At last my turn came; and “chucking over” my shirt and ticket, I quickly attired myself in clothes which, ragged as they were, were cleaner than they looked. In less than two minutes I was out of the shed, and in the yard; where a few of the more decent poor fellows were crowding round a pail of water, and scrambling after something that might pass for a “wash” - finding their own soap, as far as I could observe, and drying their faces on any bit of rag they might happen to have about them, or upon the canvas curtain of the shed.

By this time it was about half-past seven, and the majority of the casuals were up and dressed. I observed, however, that none of the younger boys were as yet up, and it presently appeared that there existed some rule against their dressing in the shed; for Daddy came out of the bath-room, where the bundles were deposited, and called out, ‘Now four boys!' and instantly four poor little wretches, some with their rugs trailing about their shoulders and some quite bare, came shivering over the stones and across the bleak yard, and were admitted to the bath-room to dress. ‘Now four more boys!' cried Daddy; and so on.

When all were up and dressed, the boys carried the bed rugs into Daddy's room, and the pauper inmates made a heap of the “beds”, stacking them against the wall. As before mentioned, the shed served the treble purpose of bed-chamber, workroom, and breakfast-room; it was impossible to get fairly at the cranks and set them going until the bedding was stowed away.

Breakfast before work, however; but it was a weary while to some of us before it made its appearance. For my own part, I had little appetite, but about me were a dozen poor wretches who obviously had a very great one: they had come in overnight too late for bread, and perhaps may not have broken fast since the morning of the previous day. The decent ones suffered most. The blackguard majority were quite cheerful - smoking, swearing, and playing their pretty horse play, the prime end of which was pain or discomfiture for somebody else. One casual there was with only one leg. When he came in overnight he wore a black hat, which added a certain look of respectability to a worn suit of black. All together his clothes had been delivered up to him by Daddy, but now he was seen hopping disconsolately about the place on his crutch, for the hat was missing. He was a timid man, with a mild voice; and whenever he asked some ruffian ‘whether he had seen such a thing as a black hat', and got his answer, he invariably said ‘Thank you,' which was regarded as very amusing. At last one sidled up to him with a grin, and showing about three square inches of some fluffy substance, said, ‘Is this anything like wot you've lost, guv'ner?'
The cripple inspected it. 'That's the rim of it!' he said. What a shame!' and hobbled off with tears in his eyes.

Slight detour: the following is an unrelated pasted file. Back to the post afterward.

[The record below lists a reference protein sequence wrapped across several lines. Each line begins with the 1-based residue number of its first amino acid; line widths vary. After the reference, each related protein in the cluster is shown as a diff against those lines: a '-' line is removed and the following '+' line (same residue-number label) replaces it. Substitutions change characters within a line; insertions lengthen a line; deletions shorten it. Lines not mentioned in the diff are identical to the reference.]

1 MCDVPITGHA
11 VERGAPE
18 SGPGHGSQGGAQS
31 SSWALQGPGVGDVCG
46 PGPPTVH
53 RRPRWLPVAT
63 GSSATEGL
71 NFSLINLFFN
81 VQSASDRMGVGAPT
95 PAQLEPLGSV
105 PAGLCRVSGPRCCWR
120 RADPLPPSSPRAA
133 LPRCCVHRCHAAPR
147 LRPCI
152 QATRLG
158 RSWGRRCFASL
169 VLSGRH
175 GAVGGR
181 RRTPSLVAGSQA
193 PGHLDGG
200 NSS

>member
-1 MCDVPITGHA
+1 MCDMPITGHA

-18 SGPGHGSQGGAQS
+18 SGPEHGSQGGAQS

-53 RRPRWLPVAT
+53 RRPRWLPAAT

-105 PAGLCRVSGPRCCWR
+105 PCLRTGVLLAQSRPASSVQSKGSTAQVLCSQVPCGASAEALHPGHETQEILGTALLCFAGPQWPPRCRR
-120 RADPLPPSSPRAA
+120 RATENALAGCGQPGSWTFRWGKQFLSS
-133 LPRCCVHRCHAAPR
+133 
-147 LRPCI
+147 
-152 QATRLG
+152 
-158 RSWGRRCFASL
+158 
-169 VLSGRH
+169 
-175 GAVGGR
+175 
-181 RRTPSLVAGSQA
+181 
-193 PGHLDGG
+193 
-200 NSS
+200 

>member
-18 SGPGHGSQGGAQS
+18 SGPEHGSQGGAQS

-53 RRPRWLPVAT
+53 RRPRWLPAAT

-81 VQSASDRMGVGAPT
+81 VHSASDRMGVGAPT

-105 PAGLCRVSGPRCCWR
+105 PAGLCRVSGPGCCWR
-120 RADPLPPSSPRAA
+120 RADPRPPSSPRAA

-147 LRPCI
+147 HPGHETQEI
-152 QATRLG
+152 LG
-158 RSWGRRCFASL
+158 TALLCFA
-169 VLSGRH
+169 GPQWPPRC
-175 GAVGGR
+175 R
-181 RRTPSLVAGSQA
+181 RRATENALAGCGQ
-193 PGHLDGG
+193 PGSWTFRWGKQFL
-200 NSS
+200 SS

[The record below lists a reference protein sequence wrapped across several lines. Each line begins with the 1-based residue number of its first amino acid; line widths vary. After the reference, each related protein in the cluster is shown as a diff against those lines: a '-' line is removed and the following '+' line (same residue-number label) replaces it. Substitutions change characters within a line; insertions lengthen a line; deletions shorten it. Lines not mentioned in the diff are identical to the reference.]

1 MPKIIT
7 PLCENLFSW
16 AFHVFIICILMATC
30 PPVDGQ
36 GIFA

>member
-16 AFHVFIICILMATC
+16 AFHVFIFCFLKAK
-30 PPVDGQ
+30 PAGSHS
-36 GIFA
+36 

Full three-quarters of an hour of loitering and shivering, and then came the taskmaster: a soldierly-looking man over six feet high, with quick grey eyes in which “No trifling” appeared as distinctly as a notice against trespassing on a wayside board. He came in amongst us, and the grey eyes made out our number in a moment. ‘Out into the yard, all of you!' he cried; and we went out in a mob. There we shivered for some twenty minutes longer, and then a baker's man appeared with a great wooden tray piled up with just such slices of bread as we had received overnight. The tray was consigned to an able-bodied casual, who took his place with the taskmaster at the shed door; and then in single file we re-entered the shed, each man and boy receiving a slice as he passed in. Pitying, as I suppose, my unaccustomed look, Mr. Taskmaster gave me a slice and a large piece over.
The bread devoured, a clamour for “skilley” began. The rumour had got abroad that this morning, and on all future mornings, there would be skilley at breakfast, and ‘Skilley! skilley!' resounded through the shed. No one had hinted that it was not forthcoming, but skilley seems to be thought an extraordinary concession, and after waiting only a few minutes for it, they attacked the taskmaster in the fiercest manner. They called him thief, sneak, and “crawler”. Little boys black-guarded him in gutter language, and, looking him in the face, consigned him to hell without flinching. He never uttered a word in reply, or showed a sign of impatience; and whenever he was obliged to speak it was quite without temper. 

There was a loud 'hooray!' when the longed-for skilley appeared in two pails, in one of which floated a small tin saucepan, with a stick thrust into its handle, by way of a ladle. Yellow pint basins were provided for our use, and large iron spoons. ‘Range round the walls!' the taskmaster shouted. We obeyed with the utmost alacrity; and then what I should judge to be about three-fourths of a pint of gruel was handed to each of us as we stood. I was glad to get mine, because the basin that contained it was warm and my hands were numb with cold. I tasted a spoonful, as in duty bound, and wondered more than ever at the esteem in which it was held by my confrères. It was a weak decoction of oatmeal and water, bitter, and without even a pinch of salt to flavour it - that I could discover. But it was hot; and on that account, perhaps, was so highly relished that I had no difficulty in persuading one of the decent men to accept my share.